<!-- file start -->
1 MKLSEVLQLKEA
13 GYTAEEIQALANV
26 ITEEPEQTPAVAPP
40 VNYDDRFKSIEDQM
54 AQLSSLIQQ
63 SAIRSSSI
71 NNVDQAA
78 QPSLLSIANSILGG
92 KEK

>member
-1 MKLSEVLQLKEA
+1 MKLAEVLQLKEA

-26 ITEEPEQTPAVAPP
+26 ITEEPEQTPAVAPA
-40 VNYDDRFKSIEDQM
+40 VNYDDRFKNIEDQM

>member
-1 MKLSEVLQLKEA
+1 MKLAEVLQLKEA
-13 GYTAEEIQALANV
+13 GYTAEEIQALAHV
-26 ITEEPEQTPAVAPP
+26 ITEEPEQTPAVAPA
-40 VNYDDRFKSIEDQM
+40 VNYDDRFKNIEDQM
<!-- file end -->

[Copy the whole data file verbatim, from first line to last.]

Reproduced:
1 MKLSEVLQLKEA
13 GYTAEEIQALANV
26 ITEEPEQTPAVAPP
40 VNYDDRFKSIEDQM
54 AQLSSLIQQ
63 SAIRSSSI
71 NNVDQAA
78 QPSLLSIANSILGG
92 KEK

>member
-1 MKLSEVLQLKEA
+1 MKLAEVLQLKEA

-26 ITEEPEQTPAVAPP
+26 ITEEPEQTPAVAPA
-40 VNYDDRFKSIEDQM
+40 VNYDDRFKNIEDQM

>member
-1 MKLSEVLQLKEA
+1 MKLAEVLQLKEA
-13 GYTAEEIQALANV
+13 GYTAEEIQALAHV
-26 ITEEPEQTPAVAPP
+26 ITEEPEQTPAVAPA
-40 VNYDDRFKSIEDQM
+40 VNYDDRFKNIEDQM